John Stewart, policy manager for the Residential Landlords Association (RLA), has commented on the EPLS as follows: “What emerges from the wealth of data out today is a picture of continuing improvement in affordability, security and standards for private tenants.
“The figures also debunk the myth that landlords are always increasing rents unreasonably and looking for every opportunity to evict a tenant.
“We recognise that whilst this data confirms that the vast majority of landlords enjoy good relationships with their tenants and want them to stay on long term, there are still too many unscrupulous landlords who bring the sector into disrepute and they should be driven out of the market.”
More landlord data coming out today:Average deposit value in England and Wales almost double Northern Ireland level
Despite the increasing number of tenancy deposits across the UK, the average value of deposits in England and Wales is almost double the level in Northern Ireland.
The findings were revealed by the UK’s leading tenancy deposit protection provider, The Dispute Service (TDS), which operates the Tenancy Deposit Scheme in England and Wales, TDS Northern Ireland and is the lead partner in SafeDeposits Scotland.In its latest Statistical Briefing report, TDS found that the average deposit in England and Wales in 2018 was £1,110, while in Northern Ireland the average was £587. The Scottish average sits in the middle ground at £675 for 2018.Across the UK, the average value of tenancy deposits rose year-on-year by; 2% in England and Wales, 1.5% in Scotland, and by 1.4% in Northern Ireland.As well as the average values increasing, the number of tenancy deposits protected has also risen year-on-year across the UK. In England and Wales, the number of protected deposits rose by almost 1.6% (from 3,691,242 to 3,748,725), while in Scotland an additional 9,441 deposits were registered between 2017 and 2018 (an increase of nearly 4.7%).Northern Ireland experienced the largest growth in the number of tenancy deposits protected between 2017 and 2018; an 8.97% uplift (from 49,102 to 53,510).Commenting on the report’s findings, its author, Steve Harriott, Chief Executive Officer at TDS, said: “While the report highlights broad differences between the constituent countries of the UK, it hides more local disparities. For example, the average deposit value in England and Wales does not reflect the difference between central London and areas with lower average deposits.“The report does, however, demonstrate that the private rented sector is continuing to grow, with an increase in the number of deposits protected and their value across the UK. There are, of course, a number of reasons behind the growth, but as the sector expands, we continue to see the numbers of deposits protected increasing.”The Statistical Briefing report is now available to read online.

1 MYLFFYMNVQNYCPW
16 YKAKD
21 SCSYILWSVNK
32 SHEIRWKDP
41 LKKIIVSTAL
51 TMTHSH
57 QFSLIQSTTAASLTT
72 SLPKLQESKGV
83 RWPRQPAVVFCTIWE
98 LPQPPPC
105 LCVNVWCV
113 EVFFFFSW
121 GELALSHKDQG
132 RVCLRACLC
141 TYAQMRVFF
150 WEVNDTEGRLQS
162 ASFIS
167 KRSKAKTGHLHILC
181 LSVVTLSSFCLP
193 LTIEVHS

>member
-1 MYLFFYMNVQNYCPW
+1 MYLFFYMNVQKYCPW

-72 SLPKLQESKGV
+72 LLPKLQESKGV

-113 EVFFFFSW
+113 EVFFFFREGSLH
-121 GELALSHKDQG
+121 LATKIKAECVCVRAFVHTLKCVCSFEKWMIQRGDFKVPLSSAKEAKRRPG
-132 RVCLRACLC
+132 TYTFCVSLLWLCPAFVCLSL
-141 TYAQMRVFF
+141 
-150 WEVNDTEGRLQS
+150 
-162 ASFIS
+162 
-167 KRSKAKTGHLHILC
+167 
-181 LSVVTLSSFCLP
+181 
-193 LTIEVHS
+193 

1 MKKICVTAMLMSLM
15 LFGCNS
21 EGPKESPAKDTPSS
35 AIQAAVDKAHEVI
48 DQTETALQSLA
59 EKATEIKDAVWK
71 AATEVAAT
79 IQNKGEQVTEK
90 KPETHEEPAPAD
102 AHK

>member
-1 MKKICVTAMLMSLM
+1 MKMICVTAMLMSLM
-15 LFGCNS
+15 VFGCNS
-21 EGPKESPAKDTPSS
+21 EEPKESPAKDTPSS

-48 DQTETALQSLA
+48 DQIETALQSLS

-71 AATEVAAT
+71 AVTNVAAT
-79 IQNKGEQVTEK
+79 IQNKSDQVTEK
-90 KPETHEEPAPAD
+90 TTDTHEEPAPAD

Cash value of the deposit is a pretty irrelevant statistic in my opinion - the average number of weeks rent it represents is the only meaningful measure.
DISCLAIMER just my personal opinion - for legal advice consult a qualified professional grown-up.